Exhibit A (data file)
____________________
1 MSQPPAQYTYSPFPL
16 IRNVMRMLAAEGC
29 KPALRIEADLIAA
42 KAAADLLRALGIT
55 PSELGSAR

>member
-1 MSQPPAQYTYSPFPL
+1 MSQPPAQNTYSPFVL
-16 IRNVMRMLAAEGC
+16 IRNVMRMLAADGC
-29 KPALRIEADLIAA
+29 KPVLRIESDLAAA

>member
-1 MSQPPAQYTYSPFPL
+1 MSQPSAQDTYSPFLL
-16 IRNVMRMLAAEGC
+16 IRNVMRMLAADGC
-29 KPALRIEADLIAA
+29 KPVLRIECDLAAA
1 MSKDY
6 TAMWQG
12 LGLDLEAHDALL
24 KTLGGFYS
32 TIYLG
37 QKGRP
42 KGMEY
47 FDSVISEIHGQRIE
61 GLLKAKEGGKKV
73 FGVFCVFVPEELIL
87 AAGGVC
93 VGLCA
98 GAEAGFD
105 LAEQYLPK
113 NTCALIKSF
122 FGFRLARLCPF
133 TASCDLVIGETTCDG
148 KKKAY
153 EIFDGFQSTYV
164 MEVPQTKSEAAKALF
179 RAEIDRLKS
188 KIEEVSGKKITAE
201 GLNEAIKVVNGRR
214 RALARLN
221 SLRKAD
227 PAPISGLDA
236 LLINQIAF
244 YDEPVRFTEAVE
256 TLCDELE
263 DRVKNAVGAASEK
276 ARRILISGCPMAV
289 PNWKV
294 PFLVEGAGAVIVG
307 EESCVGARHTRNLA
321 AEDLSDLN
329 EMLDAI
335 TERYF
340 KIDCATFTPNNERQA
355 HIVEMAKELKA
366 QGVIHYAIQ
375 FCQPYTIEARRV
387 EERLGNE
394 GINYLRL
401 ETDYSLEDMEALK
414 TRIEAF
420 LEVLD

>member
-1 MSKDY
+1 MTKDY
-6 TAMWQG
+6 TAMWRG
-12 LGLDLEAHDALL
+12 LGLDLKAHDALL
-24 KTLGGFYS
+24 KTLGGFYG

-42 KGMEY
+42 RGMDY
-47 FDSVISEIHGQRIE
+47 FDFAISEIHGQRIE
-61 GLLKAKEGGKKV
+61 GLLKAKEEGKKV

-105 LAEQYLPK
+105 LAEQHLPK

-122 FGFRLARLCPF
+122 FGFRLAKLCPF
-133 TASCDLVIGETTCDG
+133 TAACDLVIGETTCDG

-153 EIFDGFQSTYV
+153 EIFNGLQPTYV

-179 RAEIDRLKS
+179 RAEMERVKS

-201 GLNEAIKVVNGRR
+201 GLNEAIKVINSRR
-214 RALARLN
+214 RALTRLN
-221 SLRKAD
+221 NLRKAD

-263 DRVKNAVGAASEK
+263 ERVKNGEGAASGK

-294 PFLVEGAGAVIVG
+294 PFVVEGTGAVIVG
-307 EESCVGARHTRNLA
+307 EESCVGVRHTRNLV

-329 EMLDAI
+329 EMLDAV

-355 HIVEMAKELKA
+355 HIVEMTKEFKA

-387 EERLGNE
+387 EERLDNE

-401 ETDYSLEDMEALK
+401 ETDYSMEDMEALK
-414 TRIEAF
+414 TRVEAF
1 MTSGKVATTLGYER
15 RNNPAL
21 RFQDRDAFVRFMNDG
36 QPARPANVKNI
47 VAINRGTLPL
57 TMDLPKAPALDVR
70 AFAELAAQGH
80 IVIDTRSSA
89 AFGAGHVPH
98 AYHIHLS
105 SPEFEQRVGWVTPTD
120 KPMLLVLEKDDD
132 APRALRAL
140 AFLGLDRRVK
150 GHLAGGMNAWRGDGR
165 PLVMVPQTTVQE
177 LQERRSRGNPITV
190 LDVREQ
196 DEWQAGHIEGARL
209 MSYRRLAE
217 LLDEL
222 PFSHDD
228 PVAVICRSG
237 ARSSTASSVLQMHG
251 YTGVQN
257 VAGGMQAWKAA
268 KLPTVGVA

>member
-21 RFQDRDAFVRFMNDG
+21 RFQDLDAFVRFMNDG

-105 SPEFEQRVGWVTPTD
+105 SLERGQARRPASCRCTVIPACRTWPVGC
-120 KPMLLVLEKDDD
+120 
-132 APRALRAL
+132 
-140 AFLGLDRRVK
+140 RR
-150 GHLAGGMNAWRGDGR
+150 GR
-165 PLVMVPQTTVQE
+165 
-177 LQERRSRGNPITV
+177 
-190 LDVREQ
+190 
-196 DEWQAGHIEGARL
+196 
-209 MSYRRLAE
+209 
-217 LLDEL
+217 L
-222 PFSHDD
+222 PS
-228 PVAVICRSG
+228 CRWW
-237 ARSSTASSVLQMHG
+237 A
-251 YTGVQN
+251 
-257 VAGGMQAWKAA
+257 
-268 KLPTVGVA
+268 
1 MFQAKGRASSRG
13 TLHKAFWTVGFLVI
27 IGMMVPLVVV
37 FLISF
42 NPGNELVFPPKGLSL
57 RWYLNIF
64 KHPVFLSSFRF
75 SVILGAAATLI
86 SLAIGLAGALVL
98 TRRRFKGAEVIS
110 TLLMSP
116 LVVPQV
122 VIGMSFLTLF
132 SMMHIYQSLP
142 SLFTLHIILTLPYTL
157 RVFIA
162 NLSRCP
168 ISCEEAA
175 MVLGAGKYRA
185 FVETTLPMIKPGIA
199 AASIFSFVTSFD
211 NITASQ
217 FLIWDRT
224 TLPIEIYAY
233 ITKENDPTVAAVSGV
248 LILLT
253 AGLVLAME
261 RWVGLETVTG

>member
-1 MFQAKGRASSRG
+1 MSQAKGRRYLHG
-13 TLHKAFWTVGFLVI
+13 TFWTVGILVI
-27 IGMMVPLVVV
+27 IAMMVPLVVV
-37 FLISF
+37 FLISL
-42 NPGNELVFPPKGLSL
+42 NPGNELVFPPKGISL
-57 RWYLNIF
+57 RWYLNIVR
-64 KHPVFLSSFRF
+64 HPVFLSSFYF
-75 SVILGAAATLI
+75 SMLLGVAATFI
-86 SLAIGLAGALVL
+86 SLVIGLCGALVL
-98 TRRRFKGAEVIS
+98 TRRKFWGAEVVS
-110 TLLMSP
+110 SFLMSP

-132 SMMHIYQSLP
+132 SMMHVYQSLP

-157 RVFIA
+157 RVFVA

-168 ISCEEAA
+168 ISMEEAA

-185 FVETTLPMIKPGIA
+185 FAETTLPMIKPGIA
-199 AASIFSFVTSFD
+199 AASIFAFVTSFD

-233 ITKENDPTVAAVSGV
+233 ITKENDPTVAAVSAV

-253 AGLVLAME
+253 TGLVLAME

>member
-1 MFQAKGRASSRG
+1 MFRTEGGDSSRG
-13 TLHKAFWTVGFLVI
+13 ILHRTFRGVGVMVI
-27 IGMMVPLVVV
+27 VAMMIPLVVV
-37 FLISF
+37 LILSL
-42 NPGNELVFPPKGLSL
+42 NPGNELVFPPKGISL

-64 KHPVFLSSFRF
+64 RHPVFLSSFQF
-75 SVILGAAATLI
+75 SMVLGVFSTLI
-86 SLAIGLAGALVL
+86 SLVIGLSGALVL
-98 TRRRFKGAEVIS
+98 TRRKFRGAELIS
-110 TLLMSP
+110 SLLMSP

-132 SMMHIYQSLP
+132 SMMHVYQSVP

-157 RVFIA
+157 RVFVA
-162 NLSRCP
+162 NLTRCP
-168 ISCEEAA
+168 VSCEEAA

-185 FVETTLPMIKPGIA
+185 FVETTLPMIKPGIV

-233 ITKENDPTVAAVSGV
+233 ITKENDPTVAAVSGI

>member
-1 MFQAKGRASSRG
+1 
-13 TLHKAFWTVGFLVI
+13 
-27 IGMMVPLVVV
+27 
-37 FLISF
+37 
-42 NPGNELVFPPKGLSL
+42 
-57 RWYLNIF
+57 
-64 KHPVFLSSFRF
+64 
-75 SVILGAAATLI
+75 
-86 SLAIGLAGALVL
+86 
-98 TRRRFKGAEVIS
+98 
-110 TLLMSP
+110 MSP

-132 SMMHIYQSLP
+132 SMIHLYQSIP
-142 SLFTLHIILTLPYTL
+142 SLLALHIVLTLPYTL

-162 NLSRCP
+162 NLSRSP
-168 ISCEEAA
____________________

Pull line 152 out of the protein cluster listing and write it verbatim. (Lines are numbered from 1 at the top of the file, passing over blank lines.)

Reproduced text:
+150 GR